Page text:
Homelessness Near Campus


Hector Mora, Girl Sports Editor

     The City of Maywood, in conjunction with the City of Bell, provides the homeless of the area with many resources. According to cityofmaywood.com, Maywood is determined to end homelessness in the city by preventing people from getting to the point of being homeless. Increasing access to individuals to attain subsidized housing, improving income opportunities for individuals experiencing homelessness, and creating a coordinated system with all networks.

     If Maywood has a list full of resources to get homeless people help, then why has the homeless population in the city gotten so large that the school of MACES has started feeling the impact of homelessness on campus?

     “They don’t like the structure so when they get to the shelters, they stay for maybe until it stops raining but we can’t force them to stay there,” said Maywood Mayor, Mr. Marquez. In reality, these people do have a lot of help, but no one can force anyone to do anything they don’t want to, legally.

     If the City of Maywood can’t do anything about homelessness on campus, should the second largest school district in the United States, LAUSD, take matters into their own hands?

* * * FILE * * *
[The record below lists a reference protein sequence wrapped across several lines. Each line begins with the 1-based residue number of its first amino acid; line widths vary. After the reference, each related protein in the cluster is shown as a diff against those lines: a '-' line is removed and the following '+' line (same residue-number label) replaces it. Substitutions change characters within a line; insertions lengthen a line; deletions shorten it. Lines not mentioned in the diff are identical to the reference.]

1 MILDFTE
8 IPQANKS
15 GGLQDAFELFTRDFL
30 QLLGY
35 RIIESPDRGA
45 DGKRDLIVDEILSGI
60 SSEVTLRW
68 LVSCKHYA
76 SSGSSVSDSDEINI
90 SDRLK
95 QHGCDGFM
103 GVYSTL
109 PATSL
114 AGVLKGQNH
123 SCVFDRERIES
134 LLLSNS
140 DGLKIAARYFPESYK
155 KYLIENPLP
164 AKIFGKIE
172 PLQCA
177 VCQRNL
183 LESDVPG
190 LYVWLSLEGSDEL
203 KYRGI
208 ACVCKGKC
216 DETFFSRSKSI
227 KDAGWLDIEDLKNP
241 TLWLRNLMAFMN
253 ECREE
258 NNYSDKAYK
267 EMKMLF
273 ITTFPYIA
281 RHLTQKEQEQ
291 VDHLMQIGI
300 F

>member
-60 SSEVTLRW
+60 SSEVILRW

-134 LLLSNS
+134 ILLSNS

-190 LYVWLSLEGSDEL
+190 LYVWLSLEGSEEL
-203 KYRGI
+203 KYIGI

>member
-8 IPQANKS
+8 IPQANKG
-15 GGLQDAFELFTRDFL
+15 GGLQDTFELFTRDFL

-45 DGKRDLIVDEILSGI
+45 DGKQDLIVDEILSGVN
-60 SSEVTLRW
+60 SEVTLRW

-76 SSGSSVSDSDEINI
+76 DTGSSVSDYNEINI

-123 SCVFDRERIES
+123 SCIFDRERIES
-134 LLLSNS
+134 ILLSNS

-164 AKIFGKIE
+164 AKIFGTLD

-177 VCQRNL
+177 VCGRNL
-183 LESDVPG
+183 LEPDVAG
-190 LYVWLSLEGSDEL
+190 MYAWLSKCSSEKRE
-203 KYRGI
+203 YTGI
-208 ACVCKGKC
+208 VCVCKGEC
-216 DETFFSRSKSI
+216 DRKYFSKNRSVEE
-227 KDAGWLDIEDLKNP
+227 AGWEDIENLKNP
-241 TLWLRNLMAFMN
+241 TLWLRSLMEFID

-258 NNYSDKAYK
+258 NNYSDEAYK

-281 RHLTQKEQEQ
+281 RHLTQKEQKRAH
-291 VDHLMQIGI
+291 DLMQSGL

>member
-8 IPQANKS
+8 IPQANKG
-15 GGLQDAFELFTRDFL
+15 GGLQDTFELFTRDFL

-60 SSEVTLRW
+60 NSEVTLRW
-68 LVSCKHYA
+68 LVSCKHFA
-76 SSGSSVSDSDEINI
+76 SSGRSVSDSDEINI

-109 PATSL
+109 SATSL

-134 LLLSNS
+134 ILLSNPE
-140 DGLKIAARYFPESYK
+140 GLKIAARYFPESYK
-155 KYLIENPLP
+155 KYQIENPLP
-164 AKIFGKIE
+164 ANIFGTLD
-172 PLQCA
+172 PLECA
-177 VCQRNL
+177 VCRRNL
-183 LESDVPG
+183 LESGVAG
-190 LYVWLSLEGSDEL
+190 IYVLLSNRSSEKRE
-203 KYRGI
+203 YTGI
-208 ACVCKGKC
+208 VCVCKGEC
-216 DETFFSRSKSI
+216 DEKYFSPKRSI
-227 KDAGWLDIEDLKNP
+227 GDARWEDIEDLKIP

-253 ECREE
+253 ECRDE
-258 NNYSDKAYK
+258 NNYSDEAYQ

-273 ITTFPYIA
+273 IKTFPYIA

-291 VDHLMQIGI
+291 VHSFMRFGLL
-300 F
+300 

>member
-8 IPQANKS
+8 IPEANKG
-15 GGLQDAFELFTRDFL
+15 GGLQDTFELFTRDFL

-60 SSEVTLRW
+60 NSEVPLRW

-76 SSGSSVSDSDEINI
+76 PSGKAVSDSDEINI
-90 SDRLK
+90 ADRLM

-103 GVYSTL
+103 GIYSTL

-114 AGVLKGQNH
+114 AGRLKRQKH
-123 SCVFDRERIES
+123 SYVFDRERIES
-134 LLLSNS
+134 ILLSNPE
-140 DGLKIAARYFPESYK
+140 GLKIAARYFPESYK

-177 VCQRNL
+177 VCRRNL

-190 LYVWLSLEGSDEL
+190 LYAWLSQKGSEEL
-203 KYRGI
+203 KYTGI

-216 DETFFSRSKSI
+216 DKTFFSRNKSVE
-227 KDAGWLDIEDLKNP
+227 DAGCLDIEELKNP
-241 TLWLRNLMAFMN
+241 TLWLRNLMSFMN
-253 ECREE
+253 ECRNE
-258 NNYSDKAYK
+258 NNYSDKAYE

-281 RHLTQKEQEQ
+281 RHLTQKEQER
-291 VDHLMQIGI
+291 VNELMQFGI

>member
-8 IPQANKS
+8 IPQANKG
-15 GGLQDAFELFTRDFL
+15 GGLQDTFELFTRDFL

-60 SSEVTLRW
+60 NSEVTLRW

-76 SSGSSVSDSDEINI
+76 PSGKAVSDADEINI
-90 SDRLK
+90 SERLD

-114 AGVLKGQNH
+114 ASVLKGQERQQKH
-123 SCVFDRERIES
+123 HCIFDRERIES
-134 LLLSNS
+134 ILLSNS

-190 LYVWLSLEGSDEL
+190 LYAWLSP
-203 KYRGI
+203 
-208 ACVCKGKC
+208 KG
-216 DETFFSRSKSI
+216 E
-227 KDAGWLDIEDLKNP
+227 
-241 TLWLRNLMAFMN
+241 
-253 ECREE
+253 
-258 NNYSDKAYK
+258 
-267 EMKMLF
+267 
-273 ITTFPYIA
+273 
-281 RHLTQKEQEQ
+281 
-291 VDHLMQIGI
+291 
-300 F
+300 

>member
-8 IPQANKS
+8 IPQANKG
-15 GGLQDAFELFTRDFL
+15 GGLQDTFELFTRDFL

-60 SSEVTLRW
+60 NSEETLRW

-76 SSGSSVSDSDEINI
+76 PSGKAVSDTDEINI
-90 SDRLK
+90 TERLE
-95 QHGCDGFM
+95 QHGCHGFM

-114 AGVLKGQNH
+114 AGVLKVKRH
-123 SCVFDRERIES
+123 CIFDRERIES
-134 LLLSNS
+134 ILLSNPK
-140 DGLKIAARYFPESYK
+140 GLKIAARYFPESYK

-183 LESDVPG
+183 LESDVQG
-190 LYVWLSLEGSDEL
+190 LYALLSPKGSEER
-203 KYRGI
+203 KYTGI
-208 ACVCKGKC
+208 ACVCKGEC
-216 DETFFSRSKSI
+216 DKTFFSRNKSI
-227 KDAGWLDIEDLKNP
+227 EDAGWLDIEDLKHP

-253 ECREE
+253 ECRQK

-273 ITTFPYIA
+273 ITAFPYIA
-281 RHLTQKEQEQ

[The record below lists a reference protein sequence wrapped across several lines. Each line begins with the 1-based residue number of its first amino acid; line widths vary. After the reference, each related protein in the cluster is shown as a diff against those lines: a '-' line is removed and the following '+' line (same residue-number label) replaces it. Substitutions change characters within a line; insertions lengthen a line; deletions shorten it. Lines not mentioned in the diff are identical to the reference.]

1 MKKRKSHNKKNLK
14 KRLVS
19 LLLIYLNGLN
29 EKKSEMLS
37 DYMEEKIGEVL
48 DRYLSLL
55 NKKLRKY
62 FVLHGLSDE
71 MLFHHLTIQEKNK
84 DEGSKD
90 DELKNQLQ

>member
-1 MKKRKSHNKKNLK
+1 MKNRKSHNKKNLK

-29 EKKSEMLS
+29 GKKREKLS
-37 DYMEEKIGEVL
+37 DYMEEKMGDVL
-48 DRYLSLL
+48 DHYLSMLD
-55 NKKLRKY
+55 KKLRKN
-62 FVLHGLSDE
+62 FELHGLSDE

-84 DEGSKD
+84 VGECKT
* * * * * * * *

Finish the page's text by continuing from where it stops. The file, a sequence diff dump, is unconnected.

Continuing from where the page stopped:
“I think LAUSD should do something, but what can they really do to enforce it? Easier said than done, so I think it’s just better to make friends with them,” said Mr. Delgado, a MACES counselor. 

     Becoming friends with them might be the easiest and most peaceful option but the reasons for them being out on the street are unknown most of the time. “Student’s safety is a priority so if they pose a threat, they should be removed off school campus,” said Ms. Romero, a counselor. Reasons for being on the street could range from getting evicted from their homes to mental issues and drug addiction, which can make a person act abnormal and aggressive, according to the National Institute on Drug Abuse.

     “To be honest, when I walk by them, they do scare me, because I don’t know if they are on a drug causing them to want to do something to me,” Danika Iniguez, a junior, said. Just like there are students at MACES who can possibly defend themselves or avoid walking near the homeless people on campus, there are also those who can’t defend themselves and have to walk near them in order to get home. “I think they are disturbing the peace and I don’t think they should be here,” Damian Plata, a senior. Plata frequently passes homeless people on his way home from school daily and in track practice when he has to run laps around campus.